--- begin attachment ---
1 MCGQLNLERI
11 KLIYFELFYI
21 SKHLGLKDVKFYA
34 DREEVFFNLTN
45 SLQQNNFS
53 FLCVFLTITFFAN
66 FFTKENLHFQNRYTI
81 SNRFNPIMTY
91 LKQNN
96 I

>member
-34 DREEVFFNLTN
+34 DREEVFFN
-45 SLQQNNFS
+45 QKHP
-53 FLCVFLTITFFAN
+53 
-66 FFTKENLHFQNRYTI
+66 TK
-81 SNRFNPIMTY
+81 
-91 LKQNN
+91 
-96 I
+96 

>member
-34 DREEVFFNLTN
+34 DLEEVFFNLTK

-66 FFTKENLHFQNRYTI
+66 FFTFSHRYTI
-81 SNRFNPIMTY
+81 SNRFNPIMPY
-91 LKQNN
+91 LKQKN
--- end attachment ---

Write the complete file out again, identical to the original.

1 MCGQLNLERI
11 KLIYFELFYI
21 SKHLGLKDVKFYA
34 DREEVFFNLTN
45 SLQQNNFS
53 FLCVFLTITFFAN
66 FFTKENLHFQNRYTI
81 SNRFNPIMTY
91 LKQNN
96 I

>member
-34 DREEVFFNLTN
+34 DREEVFFN
-45 SLQQNNFS
+45 QKHP
-53 FLCVFLTITFFAN
+53 
-66 FFTKENLHFQNRYTI
+66 TK
-81 SNRFNPIMTY
+81 
-91 LKQNN
+91 
-96 I
+96 

>member
-34 DREEVFFNLTN
+34 DLEEVFFNLTK

-66 FFTKENLHFQNRYTI
+66 FFTFSHRYTI
-81 SNRFNPIMTY
+81 SNRFNPIMPY
-91 LKQNN
+91 LKQKN